bamccaig
Member #7,536
July 2006
avatar

Firstly, please wrap code in <code></code> tags (XHTML-like) (or `backticks` if inline code) so it's more readable. See my signature to links of the markup features and syntax.

Edgar gave a good introduction to the MinGW command lines. Platform matters too. If you're on Windows you'll likely be using either MinGW or Visual Studio. Edgar already sort of highlighted the MinGW way, though explaining the options would help. Visual Studio should have a special project type for a library (at least, with C# it does).

Typically if you want to build a library for Linux there are two common options: "shared object files" AKA *.so which are dynamically linked at run-time and similar to .dll files in Windows. These are often used because it reduces the size of executables to link libraries at runtime. Alternatively, for ease, you can create a static libray archive AKA *.a which is pretty similar to the MinGW instructions Edgar offered already. The most popular toolchain is probably GCC, but clang is I think attracting people for specialized purposes because it does some things cleaner. I'm only familiar with GCC.

A library command line looks something like this:

# object file; note -c (optional intermediate file).
# To skip instead replace later gcc '.o' arguments with '.c'.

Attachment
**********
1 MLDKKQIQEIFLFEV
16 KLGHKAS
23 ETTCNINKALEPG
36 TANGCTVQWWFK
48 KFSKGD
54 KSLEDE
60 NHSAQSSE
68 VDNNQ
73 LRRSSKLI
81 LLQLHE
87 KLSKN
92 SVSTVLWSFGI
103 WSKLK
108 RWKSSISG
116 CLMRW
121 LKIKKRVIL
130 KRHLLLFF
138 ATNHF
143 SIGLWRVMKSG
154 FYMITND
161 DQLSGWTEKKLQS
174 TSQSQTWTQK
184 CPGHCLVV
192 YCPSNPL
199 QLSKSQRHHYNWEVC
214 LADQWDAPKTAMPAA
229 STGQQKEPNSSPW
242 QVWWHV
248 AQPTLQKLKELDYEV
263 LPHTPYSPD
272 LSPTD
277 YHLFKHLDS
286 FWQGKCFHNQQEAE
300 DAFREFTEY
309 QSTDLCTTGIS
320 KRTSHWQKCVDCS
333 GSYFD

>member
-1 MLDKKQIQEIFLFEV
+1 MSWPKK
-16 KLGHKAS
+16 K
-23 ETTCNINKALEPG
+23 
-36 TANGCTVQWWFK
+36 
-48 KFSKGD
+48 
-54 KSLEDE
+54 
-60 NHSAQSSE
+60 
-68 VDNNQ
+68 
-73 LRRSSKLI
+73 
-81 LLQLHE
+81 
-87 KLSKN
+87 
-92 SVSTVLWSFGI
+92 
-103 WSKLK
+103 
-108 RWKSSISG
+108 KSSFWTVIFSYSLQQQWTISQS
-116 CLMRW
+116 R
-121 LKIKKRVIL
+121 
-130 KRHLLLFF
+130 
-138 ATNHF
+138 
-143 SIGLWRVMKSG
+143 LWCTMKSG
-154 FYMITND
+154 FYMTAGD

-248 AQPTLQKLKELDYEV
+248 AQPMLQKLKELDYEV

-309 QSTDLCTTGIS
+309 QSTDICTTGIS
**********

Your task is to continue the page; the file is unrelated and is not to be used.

gcc -c -o foo.o foo.c

# shared object (-shared and -Wl,-soname,...)
gcc -shared -Wl,-soname,libx.so -o libx.so foo.o bar.o. baz.o

# Static "archive" library (can't use '.c' files here because ar is not a compiler).
ar rcs libx.a foo.o bar.o baz.o

You should consult your man or info pages for more details. I pulled these from old makefiles so I'm a bit rusty on some of the details. Not sure what "rcs" is for. :-/ The -c tells GCC to make an object file instead of an executable ELF program. The shared object command options are somewhat self explanatory, though personally I think they're more complicated than they need to be. I'm sure it has history behind it. Note how you have to duplicate the name of the file (but I think one is a "basename", while the other is the actual path). In all cases, "-o path" means to write the output to the file specified by path.

Tyler Wrobel
Member #16,594
November 2016

I am using Emacs in a VirtualBox on a virtual machine running Ubuntu 16.04 LTS and compiling with command line g++.

Gideon Weems
Member #3,925
October 2003

For C, it's easy as heck. First, compile as normal, but add the -fPIC option. Then, compile the object file into a library (basically, what bambams said but with minor addition):

gcc -shared -fPIC -Wl,-soname,libModMusic.so -o Library/libModMusic.so ModMusic.o

If you don't feel like putting the resulting library in your library path, run linked programs after exporting LD_LIBRARY_PATH. I don't know how much of this process you would need to change for C++.

bamccaig
Member #7,536
July 2006
avatar

Gideon, thanks for mentioning -fPIC. I forgot about that.

C++ is basically the same, except you use g++ instead. C++ mangles the symbols for templates and stuffz so you need to be using the same toolchain for all of your software with C++ to link with a C++ library.